4 Incredible Free Sources for Photos to Use in Your Book or Blog

by Joel Friedlander on February 26, 2010 · 32 comments

There’s been an ongoing discussion in the comments to the post on Fair Use and Copyright, and it seemed like a good time to explore some of the resources readily available that can supply images for use in blog posts or books without fear of infringing someone else’s copyright.

The most common explanation I hear from people “borrowing” images (and inside my own head: hey, in the past I didn’t understand this as well as I do now!) are:

  1. As long as I give credit, it’s okay
  2. They should be happy I’m advertising for them
  3. You really think they care about somebody small like me?

These all fall under the heading of “self-soothing rationalizations” and as such, they help you feel better, even if you’re not entirely sure that what you are doing is okay.

Of course, the good old golden rule isn’t a bad guideline either: would you want someone “borrowing” your content without your knowledge, for some use you know nothing of? I wouldn’t, so I try not to do it to other people. Simple.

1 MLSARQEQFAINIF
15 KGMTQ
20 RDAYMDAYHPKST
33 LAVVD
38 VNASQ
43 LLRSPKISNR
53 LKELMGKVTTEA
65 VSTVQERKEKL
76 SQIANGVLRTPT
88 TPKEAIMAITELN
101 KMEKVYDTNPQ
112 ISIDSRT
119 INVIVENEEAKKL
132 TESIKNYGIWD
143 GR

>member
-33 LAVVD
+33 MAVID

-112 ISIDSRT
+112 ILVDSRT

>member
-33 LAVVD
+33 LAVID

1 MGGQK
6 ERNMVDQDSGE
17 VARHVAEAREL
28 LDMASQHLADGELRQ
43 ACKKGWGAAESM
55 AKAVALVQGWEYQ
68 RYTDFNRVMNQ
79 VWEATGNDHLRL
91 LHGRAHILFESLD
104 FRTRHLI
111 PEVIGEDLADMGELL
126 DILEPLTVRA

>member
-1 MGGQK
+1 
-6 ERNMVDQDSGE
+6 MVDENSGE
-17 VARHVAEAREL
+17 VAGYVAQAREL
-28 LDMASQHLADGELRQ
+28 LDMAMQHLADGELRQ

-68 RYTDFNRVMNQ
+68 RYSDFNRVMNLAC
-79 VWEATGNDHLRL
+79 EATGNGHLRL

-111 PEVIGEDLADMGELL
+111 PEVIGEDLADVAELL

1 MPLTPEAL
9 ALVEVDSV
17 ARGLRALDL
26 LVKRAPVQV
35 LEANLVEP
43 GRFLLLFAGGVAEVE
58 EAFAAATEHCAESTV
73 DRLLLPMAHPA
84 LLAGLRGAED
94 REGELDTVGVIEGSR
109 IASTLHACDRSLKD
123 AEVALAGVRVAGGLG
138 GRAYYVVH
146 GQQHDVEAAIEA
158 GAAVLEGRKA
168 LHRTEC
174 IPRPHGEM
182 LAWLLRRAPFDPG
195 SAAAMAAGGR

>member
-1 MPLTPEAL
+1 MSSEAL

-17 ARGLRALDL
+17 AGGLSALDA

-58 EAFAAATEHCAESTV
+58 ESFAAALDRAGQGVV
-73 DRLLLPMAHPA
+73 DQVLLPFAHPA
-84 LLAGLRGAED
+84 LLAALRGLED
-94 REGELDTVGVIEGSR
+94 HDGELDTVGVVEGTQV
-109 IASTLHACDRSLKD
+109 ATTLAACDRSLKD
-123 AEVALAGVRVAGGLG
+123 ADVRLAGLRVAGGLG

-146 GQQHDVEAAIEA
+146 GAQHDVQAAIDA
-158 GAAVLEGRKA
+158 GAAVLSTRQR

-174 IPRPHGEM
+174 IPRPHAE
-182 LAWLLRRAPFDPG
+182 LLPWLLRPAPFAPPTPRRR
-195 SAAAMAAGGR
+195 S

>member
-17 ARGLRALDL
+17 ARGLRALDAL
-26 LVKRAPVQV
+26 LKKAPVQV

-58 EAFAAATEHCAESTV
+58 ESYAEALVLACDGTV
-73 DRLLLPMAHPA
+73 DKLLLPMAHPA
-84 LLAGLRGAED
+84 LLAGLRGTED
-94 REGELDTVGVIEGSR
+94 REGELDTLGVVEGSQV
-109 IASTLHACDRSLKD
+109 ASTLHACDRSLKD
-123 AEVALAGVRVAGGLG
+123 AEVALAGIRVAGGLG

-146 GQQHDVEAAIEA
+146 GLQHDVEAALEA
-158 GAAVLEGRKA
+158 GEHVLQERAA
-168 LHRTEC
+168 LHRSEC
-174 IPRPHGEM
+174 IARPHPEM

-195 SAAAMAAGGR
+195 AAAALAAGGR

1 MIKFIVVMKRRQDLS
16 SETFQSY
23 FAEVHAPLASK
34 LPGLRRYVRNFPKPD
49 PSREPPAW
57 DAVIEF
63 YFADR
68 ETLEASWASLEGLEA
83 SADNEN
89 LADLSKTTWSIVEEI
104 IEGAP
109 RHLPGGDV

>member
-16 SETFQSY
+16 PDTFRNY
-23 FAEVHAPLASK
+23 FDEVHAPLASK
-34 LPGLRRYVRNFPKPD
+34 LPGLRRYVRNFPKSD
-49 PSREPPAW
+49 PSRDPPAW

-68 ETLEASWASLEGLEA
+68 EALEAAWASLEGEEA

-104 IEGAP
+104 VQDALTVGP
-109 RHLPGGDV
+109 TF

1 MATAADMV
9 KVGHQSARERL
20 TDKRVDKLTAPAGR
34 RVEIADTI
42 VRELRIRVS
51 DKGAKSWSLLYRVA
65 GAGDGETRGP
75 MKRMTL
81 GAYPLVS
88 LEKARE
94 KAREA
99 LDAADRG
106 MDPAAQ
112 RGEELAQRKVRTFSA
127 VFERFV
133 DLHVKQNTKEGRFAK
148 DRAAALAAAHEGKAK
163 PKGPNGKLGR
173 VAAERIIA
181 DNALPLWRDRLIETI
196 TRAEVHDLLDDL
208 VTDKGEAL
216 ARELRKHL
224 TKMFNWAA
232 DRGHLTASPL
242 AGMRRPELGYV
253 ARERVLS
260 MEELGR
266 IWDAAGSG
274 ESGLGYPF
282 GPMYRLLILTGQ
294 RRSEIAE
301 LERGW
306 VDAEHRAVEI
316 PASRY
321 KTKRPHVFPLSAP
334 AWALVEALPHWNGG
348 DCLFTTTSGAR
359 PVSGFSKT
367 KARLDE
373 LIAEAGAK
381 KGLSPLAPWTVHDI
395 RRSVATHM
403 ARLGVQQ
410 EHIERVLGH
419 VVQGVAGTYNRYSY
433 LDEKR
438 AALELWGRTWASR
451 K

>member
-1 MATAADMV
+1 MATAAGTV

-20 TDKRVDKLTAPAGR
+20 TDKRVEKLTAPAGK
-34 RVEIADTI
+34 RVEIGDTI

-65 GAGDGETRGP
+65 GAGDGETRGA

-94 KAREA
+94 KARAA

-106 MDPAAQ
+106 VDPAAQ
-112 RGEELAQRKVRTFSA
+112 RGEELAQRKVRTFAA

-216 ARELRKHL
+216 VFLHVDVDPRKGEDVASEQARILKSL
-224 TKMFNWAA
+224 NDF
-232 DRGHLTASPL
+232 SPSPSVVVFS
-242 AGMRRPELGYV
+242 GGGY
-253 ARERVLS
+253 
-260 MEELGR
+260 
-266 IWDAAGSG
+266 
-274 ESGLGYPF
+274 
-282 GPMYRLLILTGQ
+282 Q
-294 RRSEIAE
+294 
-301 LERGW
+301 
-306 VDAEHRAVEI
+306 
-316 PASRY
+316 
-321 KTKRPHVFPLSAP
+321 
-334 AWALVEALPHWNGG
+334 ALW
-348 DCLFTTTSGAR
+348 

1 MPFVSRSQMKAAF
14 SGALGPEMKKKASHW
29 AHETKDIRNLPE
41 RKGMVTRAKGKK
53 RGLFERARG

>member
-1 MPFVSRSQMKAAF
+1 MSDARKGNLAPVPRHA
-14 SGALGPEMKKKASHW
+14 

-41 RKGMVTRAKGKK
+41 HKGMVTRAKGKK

The fact is that we can get oodles of images that are available with simple guidelines that are easy to follow. But before we get to the sources, I think it would be good if we looked at one of the innovations that makes this image-sharing possible.

Creative Commons

sealCreative Commons is a nonprofit company that makes it easier for people to share their work, to build on the work of others, and to still maintain their copyright. It assigns a range of licensing conditions that range from very loose to very strict. There’s a lot of flexibility in the licensing.